Ahead of scheduled court appearance, Russian prosecutors back prison term for opposition figure Navalny over probation violations
The Office of Russia's Prosecutor General has said it will back a request by the country's prison service to imprison opposition figure Alexey Navalny over allegedly breaking the conditions of his probation on several occasions.
On Tuesday, a court in Moscow is set to review a case brought against the anti-corruption activist by the FSIN (as the prison service is known in Russia). It argues that his suspended prison term must be replaced with a real one, because throughout the previous year, he has failed to follow the terms of his probation. The Prosecutor General’s Office told journalists on Monday it supports the request.
Navalny spent most of the latter half of 2020 in Germany, recovering from an alleged poisoning, which occurred in Siberia, last August.
In 2014, Navalny was sentenced to a suspended term in an embezzlement case, centred on the French cosmetics brand Yves Rocher, which also involved his brother, Oleg. He claims the charges against them were fabricated for political reasons.Also on rt.com Pro-western liberal, anti-migrant nationalist, or political opportunist: Who exactly is Russian opposition figure Alexey Navalny?
The probation period expired at the end of 2020. According to the FSIN, Navalny failed to show up last year to confirm his status several times before leaving Russia in August for medical treatment. After being released from a German clinic in September, he failed to inform his probation supervisor about his whereabouts in due order, the case alleges.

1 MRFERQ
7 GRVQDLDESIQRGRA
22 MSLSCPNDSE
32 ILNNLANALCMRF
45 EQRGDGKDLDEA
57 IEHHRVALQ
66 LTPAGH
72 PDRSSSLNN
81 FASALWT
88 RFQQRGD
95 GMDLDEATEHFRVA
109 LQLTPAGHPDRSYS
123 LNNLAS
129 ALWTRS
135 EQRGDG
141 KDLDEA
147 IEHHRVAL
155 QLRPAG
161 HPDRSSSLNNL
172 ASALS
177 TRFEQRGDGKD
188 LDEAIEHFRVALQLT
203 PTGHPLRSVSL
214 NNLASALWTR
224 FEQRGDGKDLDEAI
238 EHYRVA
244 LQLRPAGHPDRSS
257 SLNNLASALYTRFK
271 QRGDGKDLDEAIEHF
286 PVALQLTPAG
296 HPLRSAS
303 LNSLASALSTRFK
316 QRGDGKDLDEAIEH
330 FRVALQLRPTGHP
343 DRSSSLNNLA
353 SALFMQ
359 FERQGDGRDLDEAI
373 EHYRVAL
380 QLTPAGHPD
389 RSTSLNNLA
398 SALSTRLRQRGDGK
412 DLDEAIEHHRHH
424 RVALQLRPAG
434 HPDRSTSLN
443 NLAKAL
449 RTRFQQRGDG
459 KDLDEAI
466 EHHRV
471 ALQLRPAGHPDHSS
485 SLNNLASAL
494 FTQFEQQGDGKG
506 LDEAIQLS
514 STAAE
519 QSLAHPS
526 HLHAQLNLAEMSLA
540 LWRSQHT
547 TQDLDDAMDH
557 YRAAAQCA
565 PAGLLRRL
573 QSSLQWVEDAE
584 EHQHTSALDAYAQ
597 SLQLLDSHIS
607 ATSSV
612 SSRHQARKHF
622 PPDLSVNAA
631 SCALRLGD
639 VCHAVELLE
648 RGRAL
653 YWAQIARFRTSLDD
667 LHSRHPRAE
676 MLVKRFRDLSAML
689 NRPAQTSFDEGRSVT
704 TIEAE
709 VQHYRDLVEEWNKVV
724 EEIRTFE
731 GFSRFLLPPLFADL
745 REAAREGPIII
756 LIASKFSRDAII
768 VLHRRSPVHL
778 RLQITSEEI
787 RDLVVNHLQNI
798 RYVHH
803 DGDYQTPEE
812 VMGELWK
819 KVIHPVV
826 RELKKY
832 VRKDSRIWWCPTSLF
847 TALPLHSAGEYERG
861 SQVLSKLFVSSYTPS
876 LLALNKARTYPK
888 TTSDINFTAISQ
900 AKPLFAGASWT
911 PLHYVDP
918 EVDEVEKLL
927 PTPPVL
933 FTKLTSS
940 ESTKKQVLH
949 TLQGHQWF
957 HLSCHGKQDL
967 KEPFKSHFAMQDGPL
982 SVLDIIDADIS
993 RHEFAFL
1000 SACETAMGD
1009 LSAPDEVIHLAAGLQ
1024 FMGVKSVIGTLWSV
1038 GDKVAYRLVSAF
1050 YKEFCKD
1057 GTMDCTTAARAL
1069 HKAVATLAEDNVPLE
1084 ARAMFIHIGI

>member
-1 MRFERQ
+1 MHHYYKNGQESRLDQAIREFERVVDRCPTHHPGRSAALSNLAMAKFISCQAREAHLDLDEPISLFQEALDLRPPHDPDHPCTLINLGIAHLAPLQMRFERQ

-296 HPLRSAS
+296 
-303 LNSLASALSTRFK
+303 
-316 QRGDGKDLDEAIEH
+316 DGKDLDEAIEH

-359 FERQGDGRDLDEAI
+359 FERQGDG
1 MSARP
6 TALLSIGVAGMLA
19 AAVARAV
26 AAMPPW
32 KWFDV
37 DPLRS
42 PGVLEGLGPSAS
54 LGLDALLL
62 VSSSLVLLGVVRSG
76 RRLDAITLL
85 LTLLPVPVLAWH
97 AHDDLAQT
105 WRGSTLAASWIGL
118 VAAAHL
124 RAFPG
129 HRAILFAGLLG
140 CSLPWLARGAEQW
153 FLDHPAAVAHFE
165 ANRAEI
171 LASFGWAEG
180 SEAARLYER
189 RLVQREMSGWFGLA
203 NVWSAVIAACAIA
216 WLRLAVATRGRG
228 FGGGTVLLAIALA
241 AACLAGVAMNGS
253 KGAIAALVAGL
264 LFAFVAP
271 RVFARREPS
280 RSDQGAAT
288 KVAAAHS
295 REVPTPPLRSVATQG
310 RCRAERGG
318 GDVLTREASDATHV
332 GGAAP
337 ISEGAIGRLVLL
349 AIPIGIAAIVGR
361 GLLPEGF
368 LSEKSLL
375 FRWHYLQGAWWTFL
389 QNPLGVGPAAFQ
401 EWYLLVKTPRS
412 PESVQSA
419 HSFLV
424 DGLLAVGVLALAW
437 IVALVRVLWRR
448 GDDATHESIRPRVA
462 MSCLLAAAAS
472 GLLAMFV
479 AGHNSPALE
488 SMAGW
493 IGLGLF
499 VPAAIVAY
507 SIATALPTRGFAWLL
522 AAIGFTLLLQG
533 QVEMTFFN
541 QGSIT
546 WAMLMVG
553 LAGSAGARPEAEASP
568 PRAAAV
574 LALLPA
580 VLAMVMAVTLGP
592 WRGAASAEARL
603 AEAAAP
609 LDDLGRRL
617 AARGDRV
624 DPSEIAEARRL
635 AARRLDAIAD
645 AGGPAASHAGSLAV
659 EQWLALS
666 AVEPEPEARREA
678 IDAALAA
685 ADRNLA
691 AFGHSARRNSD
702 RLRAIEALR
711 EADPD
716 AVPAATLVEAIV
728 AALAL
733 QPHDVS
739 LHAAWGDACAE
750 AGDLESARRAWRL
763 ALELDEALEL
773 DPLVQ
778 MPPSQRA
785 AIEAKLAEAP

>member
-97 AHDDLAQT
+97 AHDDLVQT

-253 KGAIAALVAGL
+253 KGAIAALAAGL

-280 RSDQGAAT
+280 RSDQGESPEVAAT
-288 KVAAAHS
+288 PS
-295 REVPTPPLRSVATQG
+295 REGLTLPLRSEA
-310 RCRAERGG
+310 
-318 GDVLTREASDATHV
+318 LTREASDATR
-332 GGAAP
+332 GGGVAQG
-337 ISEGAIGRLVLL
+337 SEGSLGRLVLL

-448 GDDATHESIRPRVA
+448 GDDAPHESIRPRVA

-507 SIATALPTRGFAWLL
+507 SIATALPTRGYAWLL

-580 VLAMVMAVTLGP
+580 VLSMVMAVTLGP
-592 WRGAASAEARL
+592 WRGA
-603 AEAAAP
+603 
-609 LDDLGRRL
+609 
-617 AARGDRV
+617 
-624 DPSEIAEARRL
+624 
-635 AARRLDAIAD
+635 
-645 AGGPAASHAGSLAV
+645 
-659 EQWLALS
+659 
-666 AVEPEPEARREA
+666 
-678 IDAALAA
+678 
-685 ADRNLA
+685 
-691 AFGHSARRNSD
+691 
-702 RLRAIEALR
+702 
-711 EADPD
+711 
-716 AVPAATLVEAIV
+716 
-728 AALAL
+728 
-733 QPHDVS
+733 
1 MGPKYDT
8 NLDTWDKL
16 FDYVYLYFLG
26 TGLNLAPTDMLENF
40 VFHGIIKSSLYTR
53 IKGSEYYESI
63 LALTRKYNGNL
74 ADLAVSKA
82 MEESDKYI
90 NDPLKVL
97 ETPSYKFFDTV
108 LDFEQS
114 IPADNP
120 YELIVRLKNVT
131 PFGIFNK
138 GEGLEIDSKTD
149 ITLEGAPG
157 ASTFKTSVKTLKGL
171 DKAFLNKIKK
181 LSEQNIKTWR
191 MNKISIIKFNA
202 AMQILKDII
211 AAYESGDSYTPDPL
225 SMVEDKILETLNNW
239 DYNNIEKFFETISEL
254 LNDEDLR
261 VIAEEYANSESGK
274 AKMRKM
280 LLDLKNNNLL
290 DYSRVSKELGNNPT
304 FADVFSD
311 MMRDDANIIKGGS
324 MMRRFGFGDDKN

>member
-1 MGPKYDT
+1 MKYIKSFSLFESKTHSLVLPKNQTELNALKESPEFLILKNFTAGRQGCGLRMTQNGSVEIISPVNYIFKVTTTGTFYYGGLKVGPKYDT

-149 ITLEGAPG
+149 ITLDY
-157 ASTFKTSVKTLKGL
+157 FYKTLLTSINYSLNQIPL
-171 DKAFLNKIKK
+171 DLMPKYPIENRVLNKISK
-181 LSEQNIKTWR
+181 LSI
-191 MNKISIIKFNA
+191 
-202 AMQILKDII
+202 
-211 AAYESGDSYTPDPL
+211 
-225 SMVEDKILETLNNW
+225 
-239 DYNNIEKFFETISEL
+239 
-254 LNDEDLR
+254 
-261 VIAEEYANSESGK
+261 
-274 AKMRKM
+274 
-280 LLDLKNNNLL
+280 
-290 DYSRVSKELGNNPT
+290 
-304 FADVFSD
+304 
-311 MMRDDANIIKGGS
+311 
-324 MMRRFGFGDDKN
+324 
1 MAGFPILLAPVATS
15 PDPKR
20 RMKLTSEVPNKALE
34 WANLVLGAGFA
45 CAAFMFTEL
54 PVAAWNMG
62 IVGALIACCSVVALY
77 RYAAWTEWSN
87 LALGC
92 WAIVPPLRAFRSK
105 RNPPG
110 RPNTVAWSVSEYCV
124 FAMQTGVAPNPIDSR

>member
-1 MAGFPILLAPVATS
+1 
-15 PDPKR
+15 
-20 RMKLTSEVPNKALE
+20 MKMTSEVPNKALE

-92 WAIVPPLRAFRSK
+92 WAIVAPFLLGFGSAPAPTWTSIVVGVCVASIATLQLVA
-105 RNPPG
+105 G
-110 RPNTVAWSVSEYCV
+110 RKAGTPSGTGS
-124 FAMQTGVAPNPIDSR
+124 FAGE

Navalny is also the subject of a defamation case over remarks he made last June about people supporting amendments to the Russian Constitution, including a 94-year-old WWII veteran.
The opposition activist called the people “sellouts.” The yet-to-be-resolved charge may be considered by the judge as relevant to Navalny’s probation situation.Also on rt.com More detentions & clashes with police as second consecutive weekend of pro-Navalny rallies across Russia attract smaller crowds
The anti-corruption activist left Russia after what he believes to be an attempt on his life by Federal Security Service (FSB) agents. He was arrested on January 17, the day he returned to Moscow, at the FSIN’s request. His supporters have staged protests in numerous Russian cities for two consecutive weekends, demanding his release. The Russian government has denied it attempted to kill Navalny, and said he was working with foreign intelligence services to smear the country.
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